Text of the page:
Where did you grow up in Georgia?
In Batumi. I had it good there. There were also more good jobs back then, and money. But when I grew up I was no longer into being there. When I decided to leave, my mother said, “Why are you leaving us? Israel is a good country, but there are wars there all the time.” And I told her: “Enough, I’m not a little kid anymore.”
How did you feel when you couldn’t get married here?
I went to a religious boarding school, so I know all the religious laws. I already knew that we wouldn’t be able to get married here, but it was in any case better for us to be married there, because the whole family is there. Our wedding wasn’t big, but it was traditional. Afterward we went on a jeep trip in the mountains.
How do you see your life in another five years?
I want to do a programming course; I’ve checked the cost and how long it takes. I want to work in Europe, because they have better salaries. Best would be to work there but live in Israel. I own an apartment in Haifa, but I want to sell it and buy another one in Ashdod. It’s a city of Georgians; you can find khachapuri [cheese-filled bread] and other Georgian foods everywhere.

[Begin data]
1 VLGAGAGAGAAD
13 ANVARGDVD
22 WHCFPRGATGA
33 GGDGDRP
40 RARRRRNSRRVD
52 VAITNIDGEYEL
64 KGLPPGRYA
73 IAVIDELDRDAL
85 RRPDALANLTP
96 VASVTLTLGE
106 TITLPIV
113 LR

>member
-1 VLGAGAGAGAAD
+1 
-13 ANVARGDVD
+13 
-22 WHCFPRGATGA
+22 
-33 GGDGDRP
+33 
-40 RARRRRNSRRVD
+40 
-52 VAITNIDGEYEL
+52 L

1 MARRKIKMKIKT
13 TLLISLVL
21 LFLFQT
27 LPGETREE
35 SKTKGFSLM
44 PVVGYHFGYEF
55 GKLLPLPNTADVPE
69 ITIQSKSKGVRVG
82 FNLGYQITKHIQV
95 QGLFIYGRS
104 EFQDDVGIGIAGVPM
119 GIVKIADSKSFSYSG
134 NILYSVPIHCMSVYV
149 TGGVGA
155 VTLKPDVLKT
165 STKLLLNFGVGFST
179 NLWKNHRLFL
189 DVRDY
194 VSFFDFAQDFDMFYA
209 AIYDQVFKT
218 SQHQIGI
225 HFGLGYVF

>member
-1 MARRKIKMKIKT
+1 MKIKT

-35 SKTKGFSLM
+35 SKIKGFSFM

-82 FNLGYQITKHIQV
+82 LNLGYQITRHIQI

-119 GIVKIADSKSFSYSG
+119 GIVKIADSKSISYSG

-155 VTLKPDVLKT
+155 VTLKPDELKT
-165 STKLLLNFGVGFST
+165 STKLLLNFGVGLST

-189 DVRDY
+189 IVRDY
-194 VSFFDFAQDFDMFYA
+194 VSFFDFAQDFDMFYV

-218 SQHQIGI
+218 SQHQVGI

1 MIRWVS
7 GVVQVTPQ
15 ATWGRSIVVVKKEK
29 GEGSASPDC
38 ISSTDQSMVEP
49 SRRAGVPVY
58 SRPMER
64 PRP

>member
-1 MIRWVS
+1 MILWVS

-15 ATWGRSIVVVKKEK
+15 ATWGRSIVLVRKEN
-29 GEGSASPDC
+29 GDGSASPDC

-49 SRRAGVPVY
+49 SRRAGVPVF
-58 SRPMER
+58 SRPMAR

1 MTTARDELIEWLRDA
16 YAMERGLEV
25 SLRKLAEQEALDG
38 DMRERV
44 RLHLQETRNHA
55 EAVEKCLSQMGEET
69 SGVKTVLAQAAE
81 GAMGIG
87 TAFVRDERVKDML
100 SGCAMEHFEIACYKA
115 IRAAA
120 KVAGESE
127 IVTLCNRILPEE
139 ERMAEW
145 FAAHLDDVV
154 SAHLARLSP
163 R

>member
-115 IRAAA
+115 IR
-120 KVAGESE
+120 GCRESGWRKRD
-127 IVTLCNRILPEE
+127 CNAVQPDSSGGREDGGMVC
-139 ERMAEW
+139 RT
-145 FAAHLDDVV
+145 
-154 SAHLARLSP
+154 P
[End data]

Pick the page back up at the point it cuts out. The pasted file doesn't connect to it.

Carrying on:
What did you dream of doing when you were younger?
I dreamed of being a senior figure in the army. I was a commander and wanted to be an officer and to sign on permanently. I was told I could stay, but because of my son and wife, I thought it would be difficult. I don’t see them as it is, and if I were in the army I wouldn’t even be able to phone or speak to them every day. Now I regret a little not staying in the army. I’ve always liked the army. I wanted to serve in the army in Georgia, too, but I was told that if I had served in the army here, I wasn’t allowed to serve there.
How was it being in the army here?
At first, in basic training, I was at Mihve Alon [a base that promotes integration of various communities into the army and Israeli society]. There was some racism – there were Russians, Arabs, Ethiopians, and all of them were against each other the whole time, and I didn’t understand why it was like that. The army is everyone together. I felt like I was in an Israeli army, the Ethiopians were in the Lebanese army, and the Arabs in the Russian army. Afterward I got used to it and I saw that, wallah, it’s better than the Georgian army. In Georgia you go to the army and serve there for a year, but you’re at the base the entire time. You don’t see home at all.